Jerusalem's Secret Revealed: How They Filled The Sultan's Pool

Archaeologists have uncovered the secret to how ancient engineers filled the Sultan's Pool with water in the Old City of Jerusalem.

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Hana Levi Julian,

Remains of Ottoman aqueduct
Remains of Ottoman aqueduct
Israel news photo: Skyview, courtesy of IAA

Archaeologists from the Israel Antiquities Authority have uncovered the secret to how ancient engineers managed to fill the Sultan's Pool with water in the Old City of Jerusalem.

During an excavation prior to the construction of the Montefiore Museum in Mishkenot Sha'ananim by the Jerusalem Foundation, archaeologists uncovered the main aqueduct that conveyed water to the pool. (Photos by Skyview company, courtesy of IAA)

The aqueduct supplied pilgrims and residents with water for drinking and purification, at the Temple Mount as well as the Sultan's Pool.

Although today most Israelis think of the Sultan's Pool as a venue for outdoor concerts and other large cultural events, for hundreds of years it was one of the city's most important reservoirs.

The dig, led by Gideon Solimany and Dr. Ron Be'eri (of IAA), focused on a section along the course of the Low-Level Aqueduct on the western side of the Ben Hinnoam Valley, above the Derech Hevron Bridge. The aqueduct originally reached a height of three meters.

"Naturally, one of the first things Sultan Suleiman The First hastened to do in Jerusalem (along with the construction of the city wall as we know it today) was to repair the aqueduct that was already there which supplied the large numbers of pilgrims who arrived in Jerusalem with water for drinking and purification," explained Be'eri.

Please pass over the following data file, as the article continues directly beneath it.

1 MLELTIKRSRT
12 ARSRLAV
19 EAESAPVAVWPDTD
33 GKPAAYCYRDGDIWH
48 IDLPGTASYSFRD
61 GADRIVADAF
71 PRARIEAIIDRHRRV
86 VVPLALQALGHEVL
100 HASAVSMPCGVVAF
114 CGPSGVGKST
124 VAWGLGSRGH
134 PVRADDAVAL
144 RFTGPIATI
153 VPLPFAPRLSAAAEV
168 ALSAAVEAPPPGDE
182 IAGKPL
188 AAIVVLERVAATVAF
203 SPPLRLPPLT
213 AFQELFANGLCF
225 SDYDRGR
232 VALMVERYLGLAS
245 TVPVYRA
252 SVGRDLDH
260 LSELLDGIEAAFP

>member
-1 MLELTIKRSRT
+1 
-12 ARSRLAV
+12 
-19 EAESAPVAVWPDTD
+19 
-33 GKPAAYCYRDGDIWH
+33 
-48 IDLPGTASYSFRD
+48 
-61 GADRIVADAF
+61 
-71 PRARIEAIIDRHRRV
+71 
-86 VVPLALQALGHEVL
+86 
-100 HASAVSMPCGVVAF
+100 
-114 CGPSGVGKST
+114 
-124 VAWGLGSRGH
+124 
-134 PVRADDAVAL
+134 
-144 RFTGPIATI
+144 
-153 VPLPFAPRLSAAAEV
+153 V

"Suleiman attached a small tower to the aqueduct, inside of which a ceramic pipe was inserted. The pipe diverted the aqueduct’s water to the Sultan’s Pool and the impressive sabil (a Muslim public fountain for drinking water), which he built for the pilgrims who crossed the Derekh Hebron bridge and is still preserved there today.”

Beeri added that the location of the aqueduct was extremely successful and efficient. "We found four phases of different aqueducts that were constructed in exactly the same spot, one, Byzantine, from the sixth-seventh centuries CE and three that are Ottoman which were built beginning in the sixteenth century CE. The last three encircle a large subterranean water reservoir that was apparently built before the Ottoman period”.

The Low-level Aqueduct is one of two ancient water conduits that originated at the springs in the Hebron Highlands and at Solomon’s Pools, and terminated in Jerusalem and the Temple Mount.

Research has shown that the ancient aqueduct was meant to supply high quality spring water to the Temple Mount, to Jerusalem’s residents and to the many pilgrims that have come to the city over the course of generations, according to a statement by IAA.

“We can see that from the time of the Second Temple until the Byzantine period water flowed in an open channel that was covered with stone slabs. In later phases, beginning in the Ottoman period, water was conveyed in ceramic pipes which were installed inside the aqueduct,” Be'eri noted.

The Low-level Aqueduct is to be incorporated in the Montefiore Museum, which the Jerusalem Foundation plans to build inside the pool, adjacent to the aqueduct.